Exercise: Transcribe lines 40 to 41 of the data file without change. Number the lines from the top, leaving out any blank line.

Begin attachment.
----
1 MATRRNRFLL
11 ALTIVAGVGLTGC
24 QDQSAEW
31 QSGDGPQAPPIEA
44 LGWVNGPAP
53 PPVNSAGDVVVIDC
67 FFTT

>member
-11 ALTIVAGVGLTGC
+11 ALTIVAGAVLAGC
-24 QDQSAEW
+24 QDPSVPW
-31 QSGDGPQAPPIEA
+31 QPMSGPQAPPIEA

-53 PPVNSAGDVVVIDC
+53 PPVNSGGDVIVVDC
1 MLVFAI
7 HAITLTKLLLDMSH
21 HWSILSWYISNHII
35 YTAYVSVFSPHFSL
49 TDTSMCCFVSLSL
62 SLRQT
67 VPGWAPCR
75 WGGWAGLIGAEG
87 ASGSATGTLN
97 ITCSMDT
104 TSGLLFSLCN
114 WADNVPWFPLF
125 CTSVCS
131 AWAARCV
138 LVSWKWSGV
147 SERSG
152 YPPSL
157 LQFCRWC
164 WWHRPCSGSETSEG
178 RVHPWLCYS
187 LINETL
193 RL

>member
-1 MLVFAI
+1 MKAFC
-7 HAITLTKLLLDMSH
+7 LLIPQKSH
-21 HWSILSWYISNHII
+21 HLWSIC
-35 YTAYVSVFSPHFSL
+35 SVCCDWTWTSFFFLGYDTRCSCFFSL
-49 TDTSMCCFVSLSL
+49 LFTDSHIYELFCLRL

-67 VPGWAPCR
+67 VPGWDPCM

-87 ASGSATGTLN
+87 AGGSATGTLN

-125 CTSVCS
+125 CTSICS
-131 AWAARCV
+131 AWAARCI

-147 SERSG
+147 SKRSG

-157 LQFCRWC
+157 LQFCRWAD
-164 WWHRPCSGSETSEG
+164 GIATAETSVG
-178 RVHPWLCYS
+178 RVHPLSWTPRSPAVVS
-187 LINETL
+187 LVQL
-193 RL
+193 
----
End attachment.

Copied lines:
-1 MLVFAI
+1 MKAFC